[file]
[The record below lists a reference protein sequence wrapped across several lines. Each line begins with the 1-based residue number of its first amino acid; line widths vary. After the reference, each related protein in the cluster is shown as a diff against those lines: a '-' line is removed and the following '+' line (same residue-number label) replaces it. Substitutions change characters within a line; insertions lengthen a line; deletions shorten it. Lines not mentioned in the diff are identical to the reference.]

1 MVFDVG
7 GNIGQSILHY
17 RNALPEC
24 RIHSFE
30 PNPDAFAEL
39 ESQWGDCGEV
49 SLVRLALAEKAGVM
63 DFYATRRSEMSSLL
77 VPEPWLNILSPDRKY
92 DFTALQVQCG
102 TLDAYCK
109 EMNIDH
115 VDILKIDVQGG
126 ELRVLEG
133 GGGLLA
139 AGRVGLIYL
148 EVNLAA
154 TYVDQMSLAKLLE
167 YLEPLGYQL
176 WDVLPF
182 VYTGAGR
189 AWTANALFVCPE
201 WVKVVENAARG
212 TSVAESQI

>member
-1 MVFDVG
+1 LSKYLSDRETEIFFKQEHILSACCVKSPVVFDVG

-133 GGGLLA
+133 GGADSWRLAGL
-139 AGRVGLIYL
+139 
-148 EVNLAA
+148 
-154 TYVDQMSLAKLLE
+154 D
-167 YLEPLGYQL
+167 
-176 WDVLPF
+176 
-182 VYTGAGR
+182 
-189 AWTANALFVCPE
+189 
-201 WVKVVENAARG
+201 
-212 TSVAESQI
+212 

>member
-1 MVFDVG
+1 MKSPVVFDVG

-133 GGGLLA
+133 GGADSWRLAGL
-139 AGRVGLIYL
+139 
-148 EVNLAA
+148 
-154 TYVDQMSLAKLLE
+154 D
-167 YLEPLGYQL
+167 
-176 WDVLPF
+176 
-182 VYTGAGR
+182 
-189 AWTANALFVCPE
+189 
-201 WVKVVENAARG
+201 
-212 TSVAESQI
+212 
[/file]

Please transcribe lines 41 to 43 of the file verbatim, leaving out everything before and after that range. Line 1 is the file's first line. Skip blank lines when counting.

-182 VYTGAGR
+182 
-189 AWTANALFVCPE